Kuchar’s situation reminded me of a prayer that I say almost every day. “Lord, when I err, may I always err on the side of grace.” Every day, I make mistakes. Every day, I fail to live up to God’s hope for me to be kind, tender-hearted, and forgiving of others. Every day I keep moving on to perfection. Whenever I have to make important or difficult decisions, I pray, “Lord, please help me to see all people your precious children. When I make a mistake, may I always err on the side of grace. May your unfailing love always live through my words and actions.”
It’s so easy to lose our soul, isn’t it? Even in The United Methodist Church. Matthew 8:34-36 says, “After calling the crowd together with his disciples, Jesus said to them, ‘All who want to come after me must say no to themselves, take up their cross, and follow me. All who want to save their lives will lose them. But all who lose their lives because of me and because of the good news will save them. Why would people gain the whole world but lose their lives?’” (CEB) The Message translates verses 36 and 37 this way, “What good would it do to get everything you want and lose you, the real you? What could you ever trade your soul for?”
Why are we so willing to trade our souls for being right and getting the upper hand?
Why are we more fond of taking up the battle than taking up the cross? When is erring on the side of grace and losing our lives the right thing to do in a pluralistic world that is populated with an amazing variety of human beings, every last one created in God’s image?
On a social media site, an individual wrote this to Matt Kuchar before he decided to err on the side of grace, “Matt, you can still salvage this situation. It was unfortunate and handled badly. Time for you to make a grand gesture — Public and Personal. Invite Mr. Ortiz to America for a round of golf at your course, then compensate him an amount that leaves him smiling. The nation has an enormous capacity to forgive. And this is what they will remember — you being kind and generous.”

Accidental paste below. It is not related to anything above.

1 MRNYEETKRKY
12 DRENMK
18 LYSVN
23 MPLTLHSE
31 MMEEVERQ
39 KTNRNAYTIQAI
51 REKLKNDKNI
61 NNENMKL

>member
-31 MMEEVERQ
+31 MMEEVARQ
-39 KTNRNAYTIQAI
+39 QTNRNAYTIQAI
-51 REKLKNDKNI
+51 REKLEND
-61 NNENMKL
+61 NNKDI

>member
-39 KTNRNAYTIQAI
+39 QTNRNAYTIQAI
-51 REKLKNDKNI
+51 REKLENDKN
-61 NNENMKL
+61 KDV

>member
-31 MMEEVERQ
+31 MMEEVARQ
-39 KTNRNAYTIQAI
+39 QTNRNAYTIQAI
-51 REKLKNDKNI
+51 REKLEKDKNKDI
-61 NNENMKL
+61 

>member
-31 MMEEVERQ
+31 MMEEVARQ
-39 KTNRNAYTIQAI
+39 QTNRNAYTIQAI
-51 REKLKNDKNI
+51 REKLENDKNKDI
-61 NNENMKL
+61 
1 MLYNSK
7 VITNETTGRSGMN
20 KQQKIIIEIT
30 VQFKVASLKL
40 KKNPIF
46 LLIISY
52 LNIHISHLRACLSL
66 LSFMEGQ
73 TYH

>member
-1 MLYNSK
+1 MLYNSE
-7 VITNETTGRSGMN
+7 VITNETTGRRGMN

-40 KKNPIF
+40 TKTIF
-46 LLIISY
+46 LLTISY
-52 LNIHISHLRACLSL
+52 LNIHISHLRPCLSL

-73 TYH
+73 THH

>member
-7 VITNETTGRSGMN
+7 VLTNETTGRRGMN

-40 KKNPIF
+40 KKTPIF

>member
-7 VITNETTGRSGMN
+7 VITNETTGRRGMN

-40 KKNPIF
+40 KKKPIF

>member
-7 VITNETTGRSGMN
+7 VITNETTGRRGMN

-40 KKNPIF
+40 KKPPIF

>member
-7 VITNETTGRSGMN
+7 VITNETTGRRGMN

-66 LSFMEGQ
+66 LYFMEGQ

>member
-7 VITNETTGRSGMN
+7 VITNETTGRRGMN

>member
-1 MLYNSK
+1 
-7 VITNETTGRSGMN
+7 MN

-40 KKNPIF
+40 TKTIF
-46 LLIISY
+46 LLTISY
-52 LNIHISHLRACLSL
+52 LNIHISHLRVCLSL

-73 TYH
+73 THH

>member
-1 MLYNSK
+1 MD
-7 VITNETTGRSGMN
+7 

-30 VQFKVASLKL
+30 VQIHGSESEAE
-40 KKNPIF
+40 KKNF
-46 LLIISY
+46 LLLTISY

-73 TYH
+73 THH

I wonder. When the national and international press has published countless stories in the past several weeks about the state of The United Methodist Church, is it possible for us to make a grand gesture to the world in the midst of our divided body of Christ? Can we salvage our beloved church if we all covenanted to make erring on the side of grace our default mode?
- What if we sought to understand before insisting on being understood?
- What if we welcomed before rejecting?
- What if we forgave before judging?
- What if we loved before fearing?
- What if we repented before asking others to repent?
- What if we lost our lives for the sake of the gospel before trying to save them?
- What if the world could say of The United Methodist Church, “What an enormous capacity they have to forgive and embrace the beauty of God’s creative diversity!”
- What if we were kind and generous to others before even thinking about what we believe to be rightfully ours?
- What if we devoted our lives to bringing people together rather than simply lamenting the partisanship and divisions of our country, world, and church?
What grand gesture – public and personal – is God calling you and me – the body of Christ – to make right now?